Vice Chief of Space Operations
Space Staff Identification Badge
Flag of the Vice Chief of Space Operations
Incumbent
General Michael Guetlein
since 21 December 2023
United States Space Force
Space Staff
AbbreviationVCSO
Member ofSpace Staff
Joint Requirements Oversight Council
Reports toSecretary of the Air Force
Chief of Space Operations
SeatThe Pentagon, Arlington County, Virginia, United States
AppointerThe President
with Senate advice and consent
Formation2 October 2020
First holderDavid D. Thompson

The vice chief of space operations (VCSO) is an office held by a four-star general in the United States Space Force. The vice chief directly supports the Chief of Space Operations (CSO) by serving as a member of the Joint Requirements Oversight Council (JROC) and also operates with the full authority of the chief of space operations during the CSO's absence. The VCSO is nominated for appointment by the president and confirmed by the Senate. The VCSO is the second-highest position in the U.S. Space Force, equivalent to other services' vice chief positions.

History

Gen John W. Raymond (left) promotes Lt Gen David D. Thompson to the rank of general during a ceremony in the Pentagon, 1 October 2020

In February 2020, the Space Force sent a report to the United States Congress on the service's proposed organizational structure, in which it outlines the plan for the position of the vice chief of space operations. The VCSO would be established as a four-star statutory position with duties and responsibilities equivalent to other service vice positions that would grant the VCSO parity with vice positions established in law in the other military services.[1]

On August 6, 2020, Lieutenant General David D. Thompson was nominated for promotion to general and assignment as the first VCSO.[2] The United States Senate confirmed him on September 30, 2020.[3] Thompson was promoted on October 1, 2020, and assumed the position of VCSO the next day, October 2, 2020.[4]

In 2023, Thompson retired from active duty. Lieutenant General Michael Guetlein, the nominee to succeed Thompson, wasn't confirmed by the Senate because of a hold placed by Senator Tommy Tuberville on all Department of Defense nominees, so Lieutenant General Philip Garrant, the most senior officer in the Space Staff, took over as acting VSCO.[5][6]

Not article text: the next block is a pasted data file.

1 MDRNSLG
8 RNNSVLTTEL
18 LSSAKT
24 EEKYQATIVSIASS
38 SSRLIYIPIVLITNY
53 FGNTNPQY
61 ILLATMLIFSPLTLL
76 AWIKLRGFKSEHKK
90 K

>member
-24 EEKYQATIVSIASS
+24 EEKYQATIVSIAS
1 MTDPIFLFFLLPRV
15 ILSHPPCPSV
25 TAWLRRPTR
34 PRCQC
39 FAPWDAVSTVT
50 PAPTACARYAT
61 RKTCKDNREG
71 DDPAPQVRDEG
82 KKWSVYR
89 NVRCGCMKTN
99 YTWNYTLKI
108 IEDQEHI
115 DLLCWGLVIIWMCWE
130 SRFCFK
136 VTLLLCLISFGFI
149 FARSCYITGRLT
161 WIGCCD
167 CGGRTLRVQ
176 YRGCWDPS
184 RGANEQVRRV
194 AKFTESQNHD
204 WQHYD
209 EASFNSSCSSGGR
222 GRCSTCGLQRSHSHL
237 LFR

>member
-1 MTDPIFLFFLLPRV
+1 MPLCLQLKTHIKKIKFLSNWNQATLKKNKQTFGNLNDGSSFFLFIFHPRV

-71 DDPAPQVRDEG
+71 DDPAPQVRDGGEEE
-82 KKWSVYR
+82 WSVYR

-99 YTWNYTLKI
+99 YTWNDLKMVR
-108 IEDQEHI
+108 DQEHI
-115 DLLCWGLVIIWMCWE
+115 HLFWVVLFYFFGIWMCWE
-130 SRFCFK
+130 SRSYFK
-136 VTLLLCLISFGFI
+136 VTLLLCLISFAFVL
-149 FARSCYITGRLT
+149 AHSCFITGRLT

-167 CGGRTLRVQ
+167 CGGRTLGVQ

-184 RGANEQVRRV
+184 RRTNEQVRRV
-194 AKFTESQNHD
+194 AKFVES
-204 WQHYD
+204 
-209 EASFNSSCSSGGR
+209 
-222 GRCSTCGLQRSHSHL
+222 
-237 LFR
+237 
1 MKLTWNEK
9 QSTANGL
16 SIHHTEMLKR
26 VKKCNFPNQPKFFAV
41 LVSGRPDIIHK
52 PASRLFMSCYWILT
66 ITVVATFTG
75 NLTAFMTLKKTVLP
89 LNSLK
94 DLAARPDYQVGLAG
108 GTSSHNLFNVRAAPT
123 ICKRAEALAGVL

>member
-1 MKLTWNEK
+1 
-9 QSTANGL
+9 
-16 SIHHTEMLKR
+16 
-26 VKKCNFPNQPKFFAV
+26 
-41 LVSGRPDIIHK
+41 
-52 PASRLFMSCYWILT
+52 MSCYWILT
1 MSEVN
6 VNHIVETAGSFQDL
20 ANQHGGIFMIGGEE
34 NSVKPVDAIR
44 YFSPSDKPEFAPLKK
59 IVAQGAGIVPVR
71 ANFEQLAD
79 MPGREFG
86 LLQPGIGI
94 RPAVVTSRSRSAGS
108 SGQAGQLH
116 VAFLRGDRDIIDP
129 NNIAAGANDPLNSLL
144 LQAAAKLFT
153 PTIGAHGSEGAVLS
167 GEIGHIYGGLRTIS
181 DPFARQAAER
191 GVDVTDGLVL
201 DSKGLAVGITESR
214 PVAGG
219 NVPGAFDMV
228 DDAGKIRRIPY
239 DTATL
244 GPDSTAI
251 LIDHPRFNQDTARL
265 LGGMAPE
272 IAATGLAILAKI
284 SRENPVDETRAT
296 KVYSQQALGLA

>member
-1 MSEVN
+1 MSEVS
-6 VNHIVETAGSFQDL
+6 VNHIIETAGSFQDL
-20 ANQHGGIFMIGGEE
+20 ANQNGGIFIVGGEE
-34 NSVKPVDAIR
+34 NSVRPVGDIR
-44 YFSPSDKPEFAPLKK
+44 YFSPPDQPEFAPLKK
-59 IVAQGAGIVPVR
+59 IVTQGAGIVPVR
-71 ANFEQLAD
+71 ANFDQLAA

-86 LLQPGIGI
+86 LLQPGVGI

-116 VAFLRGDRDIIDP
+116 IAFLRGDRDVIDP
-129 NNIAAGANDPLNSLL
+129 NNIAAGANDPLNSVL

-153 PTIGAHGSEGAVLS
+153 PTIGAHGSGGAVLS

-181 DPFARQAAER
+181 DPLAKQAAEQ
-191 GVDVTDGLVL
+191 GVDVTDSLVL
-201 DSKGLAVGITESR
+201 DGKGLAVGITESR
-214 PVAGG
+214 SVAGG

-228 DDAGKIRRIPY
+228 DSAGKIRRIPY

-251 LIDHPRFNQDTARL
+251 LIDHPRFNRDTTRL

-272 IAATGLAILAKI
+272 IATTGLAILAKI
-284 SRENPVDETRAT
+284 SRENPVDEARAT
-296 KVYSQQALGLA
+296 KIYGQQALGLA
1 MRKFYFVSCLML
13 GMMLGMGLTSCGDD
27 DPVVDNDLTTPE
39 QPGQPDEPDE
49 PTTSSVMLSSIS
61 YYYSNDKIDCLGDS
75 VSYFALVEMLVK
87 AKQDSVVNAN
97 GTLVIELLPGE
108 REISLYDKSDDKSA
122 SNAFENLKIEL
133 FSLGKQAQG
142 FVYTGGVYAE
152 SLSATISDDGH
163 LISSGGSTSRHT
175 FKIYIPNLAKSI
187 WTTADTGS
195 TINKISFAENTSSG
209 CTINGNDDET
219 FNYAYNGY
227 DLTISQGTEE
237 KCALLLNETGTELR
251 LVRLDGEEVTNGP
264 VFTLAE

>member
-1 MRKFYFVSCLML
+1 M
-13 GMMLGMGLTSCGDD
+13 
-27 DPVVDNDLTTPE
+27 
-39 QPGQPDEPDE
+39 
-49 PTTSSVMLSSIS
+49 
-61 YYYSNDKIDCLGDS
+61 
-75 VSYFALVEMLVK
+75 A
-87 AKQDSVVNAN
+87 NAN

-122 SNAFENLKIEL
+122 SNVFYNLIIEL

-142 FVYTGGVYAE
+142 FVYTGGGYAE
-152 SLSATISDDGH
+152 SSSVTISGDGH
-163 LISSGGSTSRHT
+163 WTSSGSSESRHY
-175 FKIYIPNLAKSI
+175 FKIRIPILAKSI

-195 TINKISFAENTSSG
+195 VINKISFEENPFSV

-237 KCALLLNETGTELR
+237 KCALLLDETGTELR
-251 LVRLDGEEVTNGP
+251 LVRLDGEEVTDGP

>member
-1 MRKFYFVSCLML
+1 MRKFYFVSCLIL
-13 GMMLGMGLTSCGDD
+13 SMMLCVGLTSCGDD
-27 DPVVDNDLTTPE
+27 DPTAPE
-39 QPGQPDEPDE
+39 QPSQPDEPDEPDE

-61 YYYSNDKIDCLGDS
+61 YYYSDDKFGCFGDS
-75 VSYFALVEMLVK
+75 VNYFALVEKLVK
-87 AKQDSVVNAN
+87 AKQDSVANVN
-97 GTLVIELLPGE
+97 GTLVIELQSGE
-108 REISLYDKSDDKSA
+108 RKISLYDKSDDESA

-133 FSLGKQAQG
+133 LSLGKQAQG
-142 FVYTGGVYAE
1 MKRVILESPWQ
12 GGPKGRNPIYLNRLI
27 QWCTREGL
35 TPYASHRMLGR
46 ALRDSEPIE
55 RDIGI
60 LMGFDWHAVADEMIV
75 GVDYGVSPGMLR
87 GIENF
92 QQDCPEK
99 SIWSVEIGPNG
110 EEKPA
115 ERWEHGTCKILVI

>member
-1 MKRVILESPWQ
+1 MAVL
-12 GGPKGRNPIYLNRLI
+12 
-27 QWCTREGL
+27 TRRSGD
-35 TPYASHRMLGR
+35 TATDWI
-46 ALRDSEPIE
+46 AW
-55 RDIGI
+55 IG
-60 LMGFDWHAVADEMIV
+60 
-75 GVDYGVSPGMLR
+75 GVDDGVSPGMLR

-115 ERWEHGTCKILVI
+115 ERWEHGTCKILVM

List of vice chiefs of space operations

No. Vice Chief of Space Operations Term Chief of Space Operations Ref.
Portrait Name Took office Left office Term length
1
David D. Thompson
General
David D. Thompson
(born 1963)
2 October 202014 December 20233 years, 73 daysJohn W. Raymond
B. Chance Saltzman
[7]
-
Philip Garrant
Lieutenant General
Philip Garrant
(born c. 1969)
Acting
14 December 202321 December 20237 daysB. Chance Saltzman[6]
2
Michael Guetlein
General
Michael Guetlein
(born 1967)
21 December 2023Incumbent54 daysB. Chance Saltzman[8]

Timeline

Michael GuetleinPhilip GarrantDavid D. Thompson

See also

References

  1. ^ "Comprehensive Plan for the Organizational Structure of the U.S. Space Force" (PDF). Department of the Air Force. February 2020. p. 16. Retrieved 15 August 2020.Public Domain This article incorporates text from this source, which is in the public domain.
  2. ^ Cohen, Rachel S. (7 August 2020). "Thompson Tapped as Space Force Vice Chief". Air Force Magazine. Retrieved 15 August 2020.
  3. ^ "PN2163 – 1 nominee for Space Force, 116th Congress (2019–2020) | Congress.gov | Library of Congress".
  4. ^ "First-ever Vice CSO joins U.S. Space Force". United States Space Force.
  5. ^ "See where Sen. Tommy Tuberville is blocking 301 military promotions". Washington Post. 12 August 2023. Retrieved 23 September 2023.
  6. ^ a b "DAF commemorates Air Force's 76th anniversary, Space Force's 4th anniversary with worship service". United States Air Force. 15 September 2023.Public Domain This article incorporates text from this source, which is in the public domain.
  7. ^ "David D. Thompson". United States Space Force.Public Domain This article incorporates text from this source, which is in the public domain.
  8. ^ "Michael A. Guetlein". United States Space Force.Public Domain This article incorporates text from this source, which is in the public domain.